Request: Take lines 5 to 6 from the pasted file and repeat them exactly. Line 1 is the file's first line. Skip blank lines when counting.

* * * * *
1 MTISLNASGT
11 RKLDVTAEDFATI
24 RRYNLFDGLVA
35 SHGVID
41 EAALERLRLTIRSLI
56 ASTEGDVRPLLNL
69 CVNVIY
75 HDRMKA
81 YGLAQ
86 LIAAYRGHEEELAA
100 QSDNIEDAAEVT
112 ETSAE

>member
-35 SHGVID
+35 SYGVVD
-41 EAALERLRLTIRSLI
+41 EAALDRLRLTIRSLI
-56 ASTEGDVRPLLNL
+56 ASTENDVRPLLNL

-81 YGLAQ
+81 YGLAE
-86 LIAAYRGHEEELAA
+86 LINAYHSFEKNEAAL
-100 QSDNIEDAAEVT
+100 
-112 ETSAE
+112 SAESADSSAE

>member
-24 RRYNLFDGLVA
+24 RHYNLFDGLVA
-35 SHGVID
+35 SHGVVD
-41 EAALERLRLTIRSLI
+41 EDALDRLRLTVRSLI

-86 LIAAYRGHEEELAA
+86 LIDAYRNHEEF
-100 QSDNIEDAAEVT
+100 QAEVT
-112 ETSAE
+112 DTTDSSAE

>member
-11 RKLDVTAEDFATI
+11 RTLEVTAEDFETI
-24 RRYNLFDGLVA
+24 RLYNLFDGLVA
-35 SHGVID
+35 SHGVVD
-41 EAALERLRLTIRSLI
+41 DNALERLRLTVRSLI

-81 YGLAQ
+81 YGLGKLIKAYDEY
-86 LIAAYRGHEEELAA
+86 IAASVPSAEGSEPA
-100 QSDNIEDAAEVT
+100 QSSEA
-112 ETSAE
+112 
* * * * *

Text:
41 EAALERLRLTIRSLI
56 ASTEGDVRPLLNL